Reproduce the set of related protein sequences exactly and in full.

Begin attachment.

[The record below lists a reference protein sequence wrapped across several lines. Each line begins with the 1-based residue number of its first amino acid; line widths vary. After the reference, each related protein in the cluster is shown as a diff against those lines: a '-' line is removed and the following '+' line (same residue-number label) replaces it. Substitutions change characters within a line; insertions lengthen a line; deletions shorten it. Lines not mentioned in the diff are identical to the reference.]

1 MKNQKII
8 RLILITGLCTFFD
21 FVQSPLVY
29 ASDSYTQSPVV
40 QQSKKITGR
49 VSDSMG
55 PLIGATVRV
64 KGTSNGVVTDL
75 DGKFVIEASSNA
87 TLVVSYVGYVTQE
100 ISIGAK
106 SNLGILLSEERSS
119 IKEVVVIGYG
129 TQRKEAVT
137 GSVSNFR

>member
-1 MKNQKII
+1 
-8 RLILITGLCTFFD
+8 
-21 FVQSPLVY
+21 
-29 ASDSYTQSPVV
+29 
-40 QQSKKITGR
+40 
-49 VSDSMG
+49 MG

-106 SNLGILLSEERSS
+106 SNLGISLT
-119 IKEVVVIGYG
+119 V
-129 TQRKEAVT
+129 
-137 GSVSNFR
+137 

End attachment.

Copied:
[The record below lists a reference protein sequence wrapped across several lines. Each line begins with the 1-based residue number of its first amino acid; line widths vary. After the reference, each related protein in the cluster is shown as a diff against those lines: a '-' line is removed and the following '+' line (same residue-number label) replaces it. Substitutions change characters within a line; insertions lengthen a line; deletions shorten it. Lines not mentioned in the diff are identical to the reference.]

1 MKNQKII
8 RLILITGLCTFFD
21 FVQSPLVY
29 ASDSYTQSPVV
40 QQSKKITGR
49 VSDSMG
55 PLIGATVRV
64 KGTSNGVVTDL
75 DGKFVIEASSNA
87 TLVVSYVGYVTQE
100 ISIGAK
106 SNLGILLSEERSS
119 IKEVVVIGYG
129 TQRKEAVT
137 GSVSNFR

>member
-1 MKNQKII
+1 
-8 RLILITGLCTFFD
+8 
-21 FVQSPLVY
+21 
-29 ASDSYTQSPVV
+29 
-40 QQSKKITGR
+40 
-49 VSDSMG
+49 MG

-106 SNLGILLSEERSS
+106 SNLGISLT
-119 IKEVVVIGYG
+119 V
-129 TQRKEAVT
+129 
-137 GSVSNFR
+137 